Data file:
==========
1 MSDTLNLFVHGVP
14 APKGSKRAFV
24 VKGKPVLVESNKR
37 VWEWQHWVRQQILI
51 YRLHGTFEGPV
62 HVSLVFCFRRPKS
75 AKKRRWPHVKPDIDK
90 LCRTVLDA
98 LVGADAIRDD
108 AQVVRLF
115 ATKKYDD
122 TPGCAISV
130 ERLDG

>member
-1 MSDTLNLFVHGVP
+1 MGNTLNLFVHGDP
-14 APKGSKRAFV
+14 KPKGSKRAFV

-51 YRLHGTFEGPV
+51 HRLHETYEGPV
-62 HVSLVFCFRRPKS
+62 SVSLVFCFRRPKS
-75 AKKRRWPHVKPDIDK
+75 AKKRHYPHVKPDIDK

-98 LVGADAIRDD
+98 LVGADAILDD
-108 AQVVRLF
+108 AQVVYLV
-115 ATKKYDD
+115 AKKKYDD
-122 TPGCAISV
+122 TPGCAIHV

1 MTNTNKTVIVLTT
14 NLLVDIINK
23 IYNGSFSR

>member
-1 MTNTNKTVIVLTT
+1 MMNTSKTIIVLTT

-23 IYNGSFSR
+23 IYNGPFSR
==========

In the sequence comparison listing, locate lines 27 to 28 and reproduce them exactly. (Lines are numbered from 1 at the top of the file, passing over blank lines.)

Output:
-108 AQVVRLF
+108 AQVVYLV